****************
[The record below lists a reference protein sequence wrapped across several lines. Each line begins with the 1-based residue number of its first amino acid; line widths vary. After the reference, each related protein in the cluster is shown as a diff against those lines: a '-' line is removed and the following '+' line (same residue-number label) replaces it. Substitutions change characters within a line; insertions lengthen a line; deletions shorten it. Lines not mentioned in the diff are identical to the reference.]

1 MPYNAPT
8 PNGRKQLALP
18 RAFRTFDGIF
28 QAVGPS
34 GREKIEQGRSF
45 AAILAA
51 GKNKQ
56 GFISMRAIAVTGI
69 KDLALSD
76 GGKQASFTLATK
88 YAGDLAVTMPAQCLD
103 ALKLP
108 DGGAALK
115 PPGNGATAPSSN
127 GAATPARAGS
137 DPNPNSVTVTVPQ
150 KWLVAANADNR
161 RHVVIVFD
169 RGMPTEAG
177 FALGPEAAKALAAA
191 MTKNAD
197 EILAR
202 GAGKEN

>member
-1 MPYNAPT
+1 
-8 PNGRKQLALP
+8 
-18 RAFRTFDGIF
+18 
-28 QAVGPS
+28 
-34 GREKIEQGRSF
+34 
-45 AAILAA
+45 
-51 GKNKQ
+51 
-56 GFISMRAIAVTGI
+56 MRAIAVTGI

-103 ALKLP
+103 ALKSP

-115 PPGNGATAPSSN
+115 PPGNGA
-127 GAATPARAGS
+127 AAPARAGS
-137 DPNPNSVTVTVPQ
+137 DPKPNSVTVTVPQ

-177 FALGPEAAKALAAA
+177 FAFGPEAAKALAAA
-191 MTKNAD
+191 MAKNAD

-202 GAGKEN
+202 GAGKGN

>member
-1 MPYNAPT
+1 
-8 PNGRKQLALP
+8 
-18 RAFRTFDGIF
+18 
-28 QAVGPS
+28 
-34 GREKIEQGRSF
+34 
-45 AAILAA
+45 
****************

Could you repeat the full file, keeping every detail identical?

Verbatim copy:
[The record below lists a reference protein sequence wrapped across several lines. Each line begins with the 1-based residue number of its first amino acid; line widths vary. After the reference, each related protein in the cluster is shown as a diff against those lines: a '-' line is removed and the following '+' line (same residue-number label) replaces it. Substitutions change characters within a line; insertions lengthen a line; deletions shorten it. Lines not mentioned in the diff are identical to the reference.]

1 MPYNAPT
8 PNGRKQLALP
18 RAFRTFDGIF
28 QAVGPS
34 GREKIEQGRSF
45 AAILAA
51 GKNKQ
56 GFISMRAIAVTGI
69 KDLALSD
76 GGKQASFTLATK
88 YAGDLAVTMPAQCLD
103 ALKLP
108 DGGAALK
115 PPGNGATAPSSN
127 GAATPARAGS
137 DPNPNSVTVTVPQ
150 KWLVAANADNR
161 RHVVIVFD
169 RGMPTEAG
177 FALGPEAAKALAAA
191 MTKNAD
197 EILAR
202 GAGKEN

>member
-1 MPYNAPT
+1 
-8 PNGRKQLALP
+8 
-18 RAFRTFDGIF
+18 
-28 QAVGPS
+28 
-34 GREKIEQGRSF
+34 
-45 AAILAA
+45 
-51 GKNKQ
+51 
-56 GFISMRAIAVTGI
+56 MRAIAVTGI

-103 ALKLP
+103 ALKSP

-115 PPGNGATAPSSN
+115 PPGNGA
-127 GAATPARAGS
+127 AAPARAGS
-137 DPNPNSVTVTVPQ
+137 DPKPNSVTVTVPQ

-177 FALGPEAAKALAAA
+177 FAFGPEAAKALAAA
-191 MTKNAD
+191 MAKNAD

-202 GAGKEN
+202 GAGKGN

>member
-1 MPYNAPT
+1 
-8 PNGRKQLALP
+8 
-18 RAFRTFDGIF
+18 
-28 QAVGPS
+28 
-34 GREKIEQGRSF
+34 
-45 AAILAA
+45 